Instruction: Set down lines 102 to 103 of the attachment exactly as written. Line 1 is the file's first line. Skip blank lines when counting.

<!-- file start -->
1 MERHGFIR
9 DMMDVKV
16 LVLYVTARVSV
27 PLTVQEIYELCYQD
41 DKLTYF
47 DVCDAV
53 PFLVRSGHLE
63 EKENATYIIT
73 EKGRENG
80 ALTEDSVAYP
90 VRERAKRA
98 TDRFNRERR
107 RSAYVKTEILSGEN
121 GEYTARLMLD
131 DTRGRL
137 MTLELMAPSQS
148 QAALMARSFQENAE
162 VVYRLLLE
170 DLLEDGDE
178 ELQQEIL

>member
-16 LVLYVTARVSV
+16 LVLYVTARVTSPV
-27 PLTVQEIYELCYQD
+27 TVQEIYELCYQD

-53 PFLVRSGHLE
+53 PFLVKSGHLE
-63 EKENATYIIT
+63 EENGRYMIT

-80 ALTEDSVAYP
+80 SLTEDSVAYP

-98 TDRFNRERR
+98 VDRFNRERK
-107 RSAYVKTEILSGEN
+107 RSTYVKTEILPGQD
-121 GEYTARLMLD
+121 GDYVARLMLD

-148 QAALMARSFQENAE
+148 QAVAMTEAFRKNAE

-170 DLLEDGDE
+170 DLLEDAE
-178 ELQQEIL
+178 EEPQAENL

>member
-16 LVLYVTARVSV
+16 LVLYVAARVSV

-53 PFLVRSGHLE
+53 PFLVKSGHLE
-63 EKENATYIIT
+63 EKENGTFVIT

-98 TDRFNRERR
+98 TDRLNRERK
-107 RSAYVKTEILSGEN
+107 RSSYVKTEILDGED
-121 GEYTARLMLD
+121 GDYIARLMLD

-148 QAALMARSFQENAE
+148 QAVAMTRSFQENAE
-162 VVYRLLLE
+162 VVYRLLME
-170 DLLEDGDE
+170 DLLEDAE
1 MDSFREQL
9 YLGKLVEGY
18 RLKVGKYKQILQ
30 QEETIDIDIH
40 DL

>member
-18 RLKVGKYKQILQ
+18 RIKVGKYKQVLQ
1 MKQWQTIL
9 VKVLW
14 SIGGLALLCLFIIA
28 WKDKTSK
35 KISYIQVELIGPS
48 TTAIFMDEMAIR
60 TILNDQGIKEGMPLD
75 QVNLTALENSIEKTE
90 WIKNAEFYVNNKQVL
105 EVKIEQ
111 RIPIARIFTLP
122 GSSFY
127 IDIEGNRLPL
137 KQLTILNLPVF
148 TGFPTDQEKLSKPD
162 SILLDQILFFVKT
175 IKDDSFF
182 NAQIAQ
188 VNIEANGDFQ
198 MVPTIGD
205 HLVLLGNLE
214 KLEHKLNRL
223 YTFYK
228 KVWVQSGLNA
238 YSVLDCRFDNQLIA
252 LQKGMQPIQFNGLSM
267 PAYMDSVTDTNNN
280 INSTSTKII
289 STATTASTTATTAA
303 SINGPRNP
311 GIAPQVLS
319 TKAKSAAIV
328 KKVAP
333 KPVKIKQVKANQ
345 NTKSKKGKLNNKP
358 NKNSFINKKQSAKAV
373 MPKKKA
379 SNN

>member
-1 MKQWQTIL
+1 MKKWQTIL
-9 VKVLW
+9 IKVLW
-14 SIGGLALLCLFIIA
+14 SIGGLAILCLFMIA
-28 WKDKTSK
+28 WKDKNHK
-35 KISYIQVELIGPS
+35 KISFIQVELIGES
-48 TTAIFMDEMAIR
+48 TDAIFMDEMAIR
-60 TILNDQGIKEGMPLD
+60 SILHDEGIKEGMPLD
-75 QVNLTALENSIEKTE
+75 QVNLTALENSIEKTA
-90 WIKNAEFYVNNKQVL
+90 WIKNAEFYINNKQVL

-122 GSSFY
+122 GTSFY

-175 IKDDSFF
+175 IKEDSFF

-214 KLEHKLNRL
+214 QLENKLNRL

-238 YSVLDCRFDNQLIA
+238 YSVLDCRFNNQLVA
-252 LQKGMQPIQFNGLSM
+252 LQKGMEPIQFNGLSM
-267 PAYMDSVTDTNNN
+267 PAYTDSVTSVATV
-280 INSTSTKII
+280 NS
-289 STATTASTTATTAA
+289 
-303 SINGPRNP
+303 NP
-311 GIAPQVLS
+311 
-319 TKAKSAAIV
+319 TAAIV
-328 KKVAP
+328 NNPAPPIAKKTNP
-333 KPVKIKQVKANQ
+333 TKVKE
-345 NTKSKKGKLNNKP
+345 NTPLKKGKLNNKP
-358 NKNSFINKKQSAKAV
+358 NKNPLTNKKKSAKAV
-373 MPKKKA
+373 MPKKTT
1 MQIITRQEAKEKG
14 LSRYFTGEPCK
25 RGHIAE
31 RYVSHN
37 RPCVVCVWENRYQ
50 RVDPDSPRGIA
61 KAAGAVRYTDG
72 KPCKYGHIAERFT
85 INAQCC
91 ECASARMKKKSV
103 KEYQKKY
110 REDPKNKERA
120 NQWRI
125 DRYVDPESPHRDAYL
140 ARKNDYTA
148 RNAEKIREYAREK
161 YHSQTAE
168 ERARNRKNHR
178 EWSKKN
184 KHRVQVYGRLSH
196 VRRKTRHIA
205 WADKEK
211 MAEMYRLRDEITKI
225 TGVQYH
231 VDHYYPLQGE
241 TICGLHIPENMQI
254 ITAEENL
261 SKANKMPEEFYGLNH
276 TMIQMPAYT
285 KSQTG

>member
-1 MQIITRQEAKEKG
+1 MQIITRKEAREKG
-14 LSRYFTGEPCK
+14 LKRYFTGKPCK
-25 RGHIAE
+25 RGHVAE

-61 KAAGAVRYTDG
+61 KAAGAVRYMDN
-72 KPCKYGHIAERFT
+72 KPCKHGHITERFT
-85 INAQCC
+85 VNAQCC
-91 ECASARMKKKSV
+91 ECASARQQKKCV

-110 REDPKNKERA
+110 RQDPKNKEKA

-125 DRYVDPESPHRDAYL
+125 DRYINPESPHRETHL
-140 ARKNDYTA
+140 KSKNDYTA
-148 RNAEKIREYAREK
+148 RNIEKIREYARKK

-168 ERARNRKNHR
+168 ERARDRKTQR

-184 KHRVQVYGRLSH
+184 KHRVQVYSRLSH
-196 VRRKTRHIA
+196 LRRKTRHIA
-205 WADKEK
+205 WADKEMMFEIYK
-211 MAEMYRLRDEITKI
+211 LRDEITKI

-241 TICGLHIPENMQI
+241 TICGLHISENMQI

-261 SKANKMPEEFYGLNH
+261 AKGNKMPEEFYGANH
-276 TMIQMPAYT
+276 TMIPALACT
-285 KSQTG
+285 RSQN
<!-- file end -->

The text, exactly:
319 TKAKSAAIV
328 KKVAP